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Athletes register early for classes

For varsity athletes, the window of opportunity just opened a little wider. Starting this semester, varsity athletes could register first in their classes' registration windows, regardless of the last two digits of their social security number.

The policy will only extend to athletes on the active roster-almost 10 percent of undergraduates. Also, athletes will only get first dibs in course selection for the semesters in which their seasons are played.

"[This policy] allows varsity athletes to choose classes that they can consistently go to," said Dean of Trinity College Robert Thompson, who spearheaded the policy effort. "Travel and practice schedules make [scheduling] particularly difficult for athletes."

Thompson said that because Curriculum 2000 will put even more demands on student-athletes, this policy is necessary to alleviate the stress of fulfilling requirements while allowing athletes to attend classes regularly and fulfill team obligations.

"I'm actually one of the people who opposed it for years and years. For a long time, I felt that athletes should be as much like the rest of students in everything," said Chris Kennedy, associate director of athletics. "What changed my mind about it is it used to be pretty easy to schedule what you needed before 2:30.... But scheduling has changed enough that it was getting very difficult to do without [early registration]."

Kennedy cited two precipitating factors as to why scheduling has become so complex. In the past few years, early morning classes-which used to be standard-have been shifted to the late afternoon because of student preference; additionally, practice for most varsity sports has become a year-long commitment.

Some pre-major advisers were surprised to hear about the change, saying that they were not notified of the new policy and only became aware of it after students came to talk to them. Thompson said he initially did not mention the program because he was unsure if it could be implemented this semester. Once it came to his attention, he said, he immediately rectified the situation by sending an e-mail to all pre-major advisers.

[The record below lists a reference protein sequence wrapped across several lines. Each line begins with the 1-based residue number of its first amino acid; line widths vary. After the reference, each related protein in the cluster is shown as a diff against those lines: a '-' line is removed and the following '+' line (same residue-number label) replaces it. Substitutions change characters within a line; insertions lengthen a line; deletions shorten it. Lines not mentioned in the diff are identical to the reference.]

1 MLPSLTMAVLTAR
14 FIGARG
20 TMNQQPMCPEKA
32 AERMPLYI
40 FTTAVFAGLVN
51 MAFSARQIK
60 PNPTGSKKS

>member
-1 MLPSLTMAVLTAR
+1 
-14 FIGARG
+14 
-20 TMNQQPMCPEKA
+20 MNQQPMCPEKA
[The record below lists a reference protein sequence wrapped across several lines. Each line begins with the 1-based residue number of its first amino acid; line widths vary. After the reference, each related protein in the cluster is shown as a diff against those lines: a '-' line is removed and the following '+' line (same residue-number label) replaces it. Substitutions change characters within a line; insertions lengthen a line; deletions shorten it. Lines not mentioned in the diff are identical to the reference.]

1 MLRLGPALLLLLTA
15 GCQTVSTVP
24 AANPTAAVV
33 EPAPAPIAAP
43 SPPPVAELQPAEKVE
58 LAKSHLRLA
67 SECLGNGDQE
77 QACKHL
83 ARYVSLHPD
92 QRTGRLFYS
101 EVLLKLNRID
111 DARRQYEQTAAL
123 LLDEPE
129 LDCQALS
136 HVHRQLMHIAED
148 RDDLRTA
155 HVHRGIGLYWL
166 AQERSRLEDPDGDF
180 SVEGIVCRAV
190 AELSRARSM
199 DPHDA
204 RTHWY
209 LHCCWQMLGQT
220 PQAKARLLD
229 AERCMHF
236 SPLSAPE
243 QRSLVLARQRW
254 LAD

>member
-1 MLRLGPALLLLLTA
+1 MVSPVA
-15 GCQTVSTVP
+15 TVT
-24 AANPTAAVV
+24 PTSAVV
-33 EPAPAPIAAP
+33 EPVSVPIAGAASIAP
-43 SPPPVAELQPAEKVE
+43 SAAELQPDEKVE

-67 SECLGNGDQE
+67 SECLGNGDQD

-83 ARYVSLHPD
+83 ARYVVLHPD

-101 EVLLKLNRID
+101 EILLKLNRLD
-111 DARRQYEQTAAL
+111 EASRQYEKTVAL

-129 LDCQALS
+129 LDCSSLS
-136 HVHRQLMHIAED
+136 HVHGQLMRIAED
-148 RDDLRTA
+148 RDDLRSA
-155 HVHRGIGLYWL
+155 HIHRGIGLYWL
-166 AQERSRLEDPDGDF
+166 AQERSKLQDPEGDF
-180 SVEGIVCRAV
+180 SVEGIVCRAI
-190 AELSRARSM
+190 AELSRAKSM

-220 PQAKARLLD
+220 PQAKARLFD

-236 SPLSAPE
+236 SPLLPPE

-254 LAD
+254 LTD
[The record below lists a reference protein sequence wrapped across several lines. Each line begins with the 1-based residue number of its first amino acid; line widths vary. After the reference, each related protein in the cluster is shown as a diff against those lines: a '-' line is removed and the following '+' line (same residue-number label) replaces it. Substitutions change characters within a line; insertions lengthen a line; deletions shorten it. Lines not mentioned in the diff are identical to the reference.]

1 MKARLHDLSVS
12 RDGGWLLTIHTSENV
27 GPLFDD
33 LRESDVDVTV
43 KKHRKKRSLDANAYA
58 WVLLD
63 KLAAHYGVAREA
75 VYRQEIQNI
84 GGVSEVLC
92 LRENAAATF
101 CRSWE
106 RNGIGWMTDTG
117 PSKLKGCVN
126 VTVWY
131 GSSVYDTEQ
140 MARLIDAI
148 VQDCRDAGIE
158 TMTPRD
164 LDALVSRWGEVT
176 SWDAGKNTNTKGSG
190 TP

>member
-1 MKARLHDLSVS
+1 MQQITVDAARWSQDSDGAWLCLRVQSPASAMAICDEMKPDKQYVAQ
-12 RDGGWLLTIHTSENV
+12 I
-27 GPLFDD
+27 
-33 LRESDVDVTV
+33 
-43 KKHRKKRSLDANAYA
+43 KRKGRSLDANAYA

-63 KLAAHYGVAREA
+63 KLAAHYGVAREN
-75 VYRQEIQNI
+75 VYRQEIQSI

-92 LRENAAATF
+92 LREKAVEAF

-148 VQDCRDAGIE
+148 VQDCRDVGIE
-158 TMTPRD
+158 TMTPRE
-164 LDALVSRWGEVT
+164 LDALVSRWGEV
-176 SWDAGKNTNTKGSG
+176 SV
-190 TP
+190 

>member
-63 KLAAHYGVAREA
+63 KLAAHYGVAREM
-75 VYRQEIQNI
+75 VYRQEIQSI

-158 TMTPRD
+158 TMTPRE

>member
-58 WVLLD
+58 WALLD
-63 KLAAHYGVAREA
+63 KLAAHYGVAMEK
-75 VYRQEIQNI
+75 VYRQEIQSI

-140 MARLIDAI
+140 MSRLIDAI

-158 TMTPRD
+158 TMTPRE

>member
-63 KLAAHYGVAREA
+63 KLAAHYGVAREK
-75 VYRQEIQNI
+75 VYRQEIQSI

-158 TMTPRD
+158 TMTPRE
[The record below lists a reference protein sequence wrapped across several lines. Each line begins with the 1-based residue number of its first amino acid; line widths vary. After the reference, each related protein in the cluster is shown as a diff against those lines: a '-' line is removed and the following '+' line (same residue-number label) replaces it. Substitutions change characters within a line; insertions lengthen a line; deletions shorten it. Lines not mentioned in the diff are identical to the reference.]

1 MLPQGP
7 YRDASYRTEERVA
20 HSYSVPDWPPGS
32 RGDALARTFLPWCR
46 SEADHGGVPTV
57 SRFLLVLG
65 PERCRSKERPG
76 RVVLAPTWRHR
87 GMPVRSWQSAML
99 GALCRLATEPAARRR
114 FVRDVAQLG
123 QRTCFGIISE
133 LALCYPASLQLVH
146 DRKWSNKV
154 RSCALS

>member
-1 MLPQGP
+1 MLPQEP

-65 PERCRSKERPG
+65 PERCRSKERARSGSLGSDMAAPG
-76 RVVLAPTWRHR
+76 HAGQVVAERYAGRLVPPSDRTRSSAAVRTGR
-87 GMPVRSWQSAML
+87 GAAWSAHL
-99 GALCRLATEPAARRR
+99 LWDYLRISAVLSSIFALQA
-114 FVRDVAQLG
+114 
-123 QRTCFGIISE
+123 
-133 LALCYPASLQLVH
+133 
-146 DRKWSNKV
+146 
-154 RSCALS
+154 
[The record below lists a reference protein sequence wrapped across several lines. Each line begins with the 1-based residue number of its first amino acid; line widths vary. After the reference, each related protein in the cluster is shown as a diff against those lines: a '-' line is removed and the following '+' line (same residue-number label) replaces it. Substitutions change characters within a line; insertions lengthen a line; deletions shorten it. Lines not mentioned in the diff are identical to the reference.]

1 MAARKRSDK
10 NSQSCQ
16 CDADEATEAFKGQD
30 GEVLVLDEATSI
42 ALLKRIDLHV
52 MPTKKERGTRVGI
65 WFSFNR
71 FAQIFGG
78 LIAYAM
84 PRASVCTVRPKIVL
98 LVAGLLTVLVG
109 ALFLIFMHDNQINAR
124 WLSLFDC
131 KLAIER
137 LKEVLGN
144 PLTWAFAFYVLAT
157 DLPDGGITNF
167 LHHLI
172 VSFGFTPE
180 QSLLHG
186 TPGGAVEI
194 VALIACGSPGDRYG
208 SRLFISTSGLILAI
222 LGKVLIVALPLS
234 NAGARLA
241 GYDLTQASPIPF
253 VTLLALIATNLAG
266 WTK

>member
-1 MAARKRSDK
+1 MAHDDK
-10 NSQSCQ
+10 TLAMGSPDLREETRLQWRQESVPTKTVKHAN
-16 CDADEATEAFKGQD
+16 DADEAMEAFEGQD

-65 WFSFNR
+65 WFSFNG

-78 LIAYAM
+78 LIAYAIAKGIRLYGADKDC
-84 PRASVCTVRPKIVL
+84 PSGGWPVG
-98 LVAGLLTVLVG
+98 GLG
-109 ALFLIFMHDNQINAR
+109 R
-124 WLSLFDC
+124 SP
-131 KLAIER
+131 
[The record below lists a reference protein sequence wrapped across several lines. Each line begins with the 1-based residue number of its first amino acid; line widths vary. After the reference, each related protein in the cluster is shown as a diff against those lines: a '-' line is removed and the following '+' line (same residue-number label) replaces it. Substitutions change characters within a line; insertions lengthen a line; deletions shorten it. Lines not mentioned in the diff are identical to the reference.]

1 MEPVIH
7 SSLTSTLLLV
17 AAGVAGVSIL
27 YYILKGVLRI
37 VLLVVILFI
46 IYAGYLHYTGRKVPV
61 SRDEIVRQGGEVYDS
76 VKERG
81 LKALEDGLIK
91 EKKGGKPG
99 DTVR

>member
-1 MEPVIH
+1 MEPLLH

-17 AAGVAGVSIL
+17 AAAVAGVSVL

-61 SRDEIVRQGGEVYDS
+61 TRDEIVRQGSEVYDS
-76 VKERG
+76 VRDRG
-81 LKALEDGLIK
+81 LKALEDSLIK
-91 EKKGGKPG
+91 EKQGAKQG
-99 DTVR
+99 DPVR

Nevertheless, an official explanation of the policy was not enough to convince some faculty members, who have raised the question of equity.

"If the purpose of this policy is to make sure that athletes get into the classes they need, then other students are being excluded from those same classes," said pre-major adviser Jack Bookman, associate professor of the practice of mathematics. "It's a zero-sum situation."

Student reaction to this policy has run the gamut. "I can see why they did it because [athletes] have to make their practice schedules," said sophomore Alexis Downs. "But everyone has a tough time fulfilling requirements."

Others echoed this sentiment, adding that many students have inflexible schedules due to work-study or extracurricular commitments. "If athletes have special needs, so do work-study students... and we all know that Duke is not that hospitable to working-class and middle-class students," Bookman said. "We could go on and on with a list of people who ought to have this privilege."

Thompson argued that it is more difficult to plan practice around an entire team's calendar than around one person's activities. He also added that there is no personal flexibility on when a game or tournament is scheduled.

Senior Ricardo Pitts-Wiley agreed. "If you have a basketball game coming up, you have a basketball game," said Wiley, Duke Student Government equity liaison. "A DSG referendum can be put off a day if you have to."

Some varsity athletes felt that they could have managed without the early registration, but are still happy.

"I don't know how much it matters. I personally didn't think I would have had a terrible time," said sophomore Amanda Hughes, who plays on the women's lacrosse team. "But it helps [athletes] fulfill requirements."

Others are rejoicing at the fact they will have an edge in selecting classes.

"I think it's great," said freshman soccer player Michael Kovach. "Obviously, that may be a biased statement because I get to reap the benefits of this little policy."


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